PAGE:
After 60 years of independence, India presents the spectacle of a country in which extreme affluence and poverty exist cheek by jowl. In this ancient land, the rich are richer than the people of the US or UK, and its citizens imbued with a sense of patriotism and technical knowledge which exceeds that of the Japanese. And its people quite often outwit the Chinese.
On the other hand, some of our poor are the poorest in the world. Hunger, poverty and unemployment have compelled them to live a life of indignity. The degrees of inequality are appalling.
The contrast mirrors itself in many other ways. We are world champions in one form of cricket and global leaders in information technology. But we are also known for being a very, very corrupt country.
Casteism, crime and terrorism are a slur on our society. Women continue to be helpless victims of dowry, and cases of female foeticide haunt India.
For how long can we afford to indulge in such acts of moral turpitude and insensitivity? We have people who dare to dream and conquer the world. But we also have people who lack the courage to stand up against oppression, injustice and wrongdoing.
I dream of seeing India transformed into a mighty superpower, both economically and spiritually. It will be an ideal nation and a role model for others to emulate. I have a vision with seven dimensions to achieve this:
1 Our country faces a crunch of land and other resources, infrastructure, amenities and jobs. The population explosion is worsening the situation. We must initiate a new social awareness campaign to enlighten people about the benefits of a small family. Having disproportionately large families should become a social stigma. The government and NGOs should reward those who have planned families and care to produce an able generation. In this regard, we should take a cue from China.
We should design a strategy to provide higher education to our youth. Not a single one of them must be left out. Some of them should be sent overseas to bring prosperity to our country and to reduce the burden on our resources.
2 Experts and resourceful persons in diverse fields should lend their might to build better transportation and housing and an efficient and clean administration.
3 In a prosperous and happy nation, citizens are conscious of their health, hygiene and cleanliness, and sensitive to their duties. Policymakers and intellectuals must think of ways to achieve these objectives with the active participation of citizens.
4 Over Rs 5 lakh crore is drained out annually on health spending. Hospitals and doctors look upon patients as consumers. Crass commercialism has set in. To improve the health of the common people, it is crucial to bring yoga, pranayam and alternative systems of medicine into the mainstream. This will tap the yet-undiscovered potential of medical and solace tourism, elements in which India is the richest.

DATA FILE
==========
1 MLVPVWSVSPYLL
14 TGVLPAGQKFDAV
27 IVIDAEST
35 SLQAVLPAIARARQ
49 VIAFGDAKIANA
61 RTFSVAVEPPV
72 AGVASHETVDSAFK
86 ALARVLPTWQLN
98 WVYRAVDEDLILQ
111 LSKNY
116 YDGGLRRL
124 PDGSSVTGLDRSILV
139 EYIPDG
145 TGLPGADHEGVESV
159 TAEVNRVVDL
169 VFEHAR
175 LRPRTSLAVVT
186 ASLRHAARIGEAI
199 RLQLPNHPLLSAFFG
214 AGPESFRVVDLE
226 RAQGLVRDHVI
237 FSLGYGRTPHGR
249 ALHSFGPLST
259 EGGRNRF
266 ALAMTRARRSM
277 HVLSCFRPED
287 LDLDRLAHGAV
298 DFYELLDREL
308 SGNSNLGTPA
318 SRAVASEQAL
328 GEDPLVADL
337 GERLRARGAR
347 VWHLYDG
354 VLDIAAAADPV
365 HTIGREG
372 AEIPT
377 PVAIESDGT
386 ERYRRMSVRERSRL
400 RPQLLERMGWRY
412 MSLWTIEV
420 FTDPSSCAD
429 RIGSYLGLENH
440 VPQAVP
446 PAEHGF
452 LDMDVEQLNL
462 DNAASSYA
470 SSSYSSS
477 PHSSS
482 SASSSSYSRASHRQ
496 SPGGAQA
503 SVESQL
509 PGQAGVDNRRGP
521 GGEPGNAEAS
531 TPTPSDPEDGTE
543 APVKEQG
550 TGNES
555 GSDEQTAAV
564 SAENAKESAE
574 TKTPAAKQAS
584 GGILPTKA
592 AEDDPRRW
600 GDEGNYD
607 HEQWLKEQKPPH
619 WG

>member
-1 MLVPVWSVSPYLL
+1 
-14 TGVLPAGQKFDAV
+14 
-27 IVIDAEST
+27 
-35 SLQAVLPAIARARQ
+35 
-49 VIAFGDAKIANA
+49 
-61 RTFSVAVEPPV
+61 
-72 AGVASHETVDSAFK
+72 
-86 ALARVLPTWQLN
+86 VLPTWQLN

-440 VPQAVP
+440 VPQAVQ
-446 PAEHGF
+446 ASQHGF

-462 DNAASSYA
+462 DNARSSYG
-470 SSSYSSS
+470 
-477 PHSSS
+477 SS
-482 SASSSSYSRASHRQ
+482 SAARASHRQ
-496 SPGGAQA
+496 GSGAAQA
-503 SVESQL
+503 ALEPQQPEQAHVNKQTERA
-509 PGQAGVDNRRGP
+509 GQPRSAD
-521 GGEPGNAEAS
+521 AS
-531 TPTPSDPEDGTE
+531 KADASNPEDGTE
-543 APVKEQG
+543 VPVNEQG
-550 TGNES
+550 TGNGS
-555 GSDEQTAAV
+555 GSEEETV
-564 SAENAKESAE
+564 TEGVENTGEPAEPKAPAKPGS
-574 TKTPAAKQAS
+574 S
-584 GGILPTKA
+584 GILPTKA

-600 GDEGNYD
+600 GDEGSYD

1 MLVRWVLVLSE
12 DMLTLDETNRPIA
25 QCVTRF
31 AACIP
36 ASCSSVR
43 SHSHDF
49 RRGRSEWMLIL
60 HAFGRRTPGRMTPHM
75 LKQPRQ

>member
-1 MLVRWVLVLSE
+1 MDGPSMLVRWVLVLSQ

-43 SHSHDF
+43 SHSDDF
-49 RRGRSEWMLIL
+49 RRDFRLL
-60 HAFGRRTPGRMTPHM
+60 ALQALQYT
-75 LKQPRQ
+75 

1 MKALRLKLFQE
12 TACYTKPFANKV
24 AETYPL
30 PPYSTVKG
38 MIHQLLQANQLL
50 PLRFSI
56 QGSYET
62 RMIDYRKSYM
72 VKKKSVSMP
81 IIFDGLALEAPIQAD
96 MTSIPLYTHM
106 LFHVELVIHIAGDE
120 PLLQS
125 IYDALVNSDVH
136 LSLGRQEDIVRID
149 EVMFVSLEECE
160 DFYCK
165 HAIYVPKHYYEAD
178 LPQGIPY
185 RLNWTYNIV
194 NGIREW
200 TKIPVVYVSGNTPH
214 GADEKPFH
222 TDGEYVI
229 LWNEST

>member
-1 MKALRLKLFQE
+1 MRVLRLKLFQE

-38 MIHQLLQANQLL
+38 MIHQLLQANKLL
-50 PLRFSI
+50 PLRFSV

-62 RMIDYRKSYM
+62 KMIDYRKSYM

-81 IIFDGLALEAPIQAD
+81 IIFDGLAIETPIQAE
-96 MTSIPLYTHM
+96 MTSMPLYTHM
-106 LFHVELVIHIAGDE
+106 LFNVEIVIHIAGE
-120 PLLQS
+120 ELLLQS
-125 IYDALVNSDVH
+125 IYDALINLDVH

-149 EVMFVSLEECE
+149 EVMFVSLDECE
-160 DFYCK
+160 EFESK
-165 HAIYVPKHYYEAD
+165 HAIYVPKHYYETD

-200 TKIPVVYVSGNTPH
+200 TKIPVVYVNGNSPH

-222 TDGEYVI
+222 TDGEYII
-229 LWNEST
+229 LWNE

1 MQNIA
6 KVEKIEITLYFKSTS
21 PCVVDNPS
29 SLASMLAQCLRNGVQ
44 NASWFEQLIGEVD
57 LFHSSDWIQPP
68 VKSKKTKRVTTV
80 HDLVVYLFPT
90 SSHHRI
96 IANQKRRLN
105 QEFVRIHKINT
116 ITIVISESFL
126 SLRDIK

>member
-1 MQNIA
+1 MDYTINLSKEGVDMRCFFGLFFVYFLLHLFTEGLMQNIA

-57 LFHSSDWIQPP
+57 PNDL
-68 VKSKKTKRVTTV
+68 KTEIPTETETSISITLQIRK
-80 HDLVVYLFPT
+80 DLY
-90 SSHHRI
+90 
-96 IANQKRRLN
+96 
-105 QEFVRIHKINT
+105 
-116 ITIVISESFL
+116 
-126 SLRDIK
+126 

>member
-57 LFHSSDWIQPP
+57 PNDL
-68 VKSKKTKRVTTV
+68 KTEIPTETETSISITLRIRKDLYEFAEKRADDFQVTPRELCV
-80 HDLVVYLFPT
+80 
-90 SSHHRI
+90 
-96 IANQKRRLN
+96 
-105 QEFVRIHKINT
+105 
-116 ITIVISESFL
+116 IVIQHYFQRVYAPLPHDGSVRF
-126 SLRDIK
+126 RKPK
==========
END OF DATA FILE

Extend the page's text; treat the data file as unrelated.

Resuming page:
Sports must be encouraged. Vedic knowledge should become an essential part of school curricula. In conjunction with this, family values can equip individuals to combat stress and anger, negative emotions like depression and envy, and perversions like sexual abuse. It will also act as a bulwark against deviant behaviour arising out of modern life and brute materialism.
5 The farming community continues to be dependent on the vagaries of nature. While input costs are soaring, output remains uncertain and un-remunerative. The sector is increasingly characterized by speculative activities. As a result, a large number of farmers are stamping out their lives out of sheer depression. The country now needs to plan a second green revolution encompassing alternate crops, herbal plants, horticulture and biotechnology. Farmers must be given a better deal, ensuring reasonable rewards for their toil.
6 Swadeshi is the key to India’s prosperity. It generates pride in the nation and helps build self-sufficiency. The country needs to imbibe the ideals of Bapu’s Swadeshi, Maharshi Dayanand’s Swarajya (self rule) and Swabhimaan (self respect), Swami Vivekananda’s knowledge, and the bravery and courage of Netaji Subhas Chandra Bose, Sardar Patel, Bhagat Singh, Chandrashekhar Azad, Rani Laxmibai and Vir Savarkar. Their ideas and ideals are perhaps more relevent today than anytime in the past in a world which is riven by conflict, insecurity, greed and materialism.
Prejudice should give way to rational thinking. In short, to borrow from a well- known and timeless Vedic verse, our ideal should be: “Lead us from ignorance to knowledge, from darkness to light, from mortality to the nectar of eternity.” In Sanskrit, the shloka is: “Asato Ma Sadgamaya, Tamso Ma Jyotirgamaya, Mrityora Ma Amritamgamaya.”
The clash of civilisations should give way to amicable discourse with a view to discovering the common threads, which run through them. The world will realise the power of wisdom ladled out by our sages that the universe is one family: “Vasudhaiva Kutumbakam.”
7 I urge every Indian to take a solemn pledge on the following lines: “I will not use in my lifetime any imported goods. I will add to the prosperity of my country through my knowledge, work, courage, confidence, self-respect, honesty, integrity and faithfulness; If I am awakened, my country is awakened, and will continue to march ahead; I am not just a person, but represent the entire nation; India emanates from me, my knowledge, deeds and behaviour. It builds or tarnishes the image of the motherland, and I will, to the best of my ability, protect the honour of my beloved country.”
I do think of, and live with by pledge. I am confident that every Indian can contribute to make India a great country by doing so.
(Swami Ramdev is revered by millions in India and abroad who have benefitted from his yogic exercises and spiritual discourses. This is the first time he has written for an English newspaper)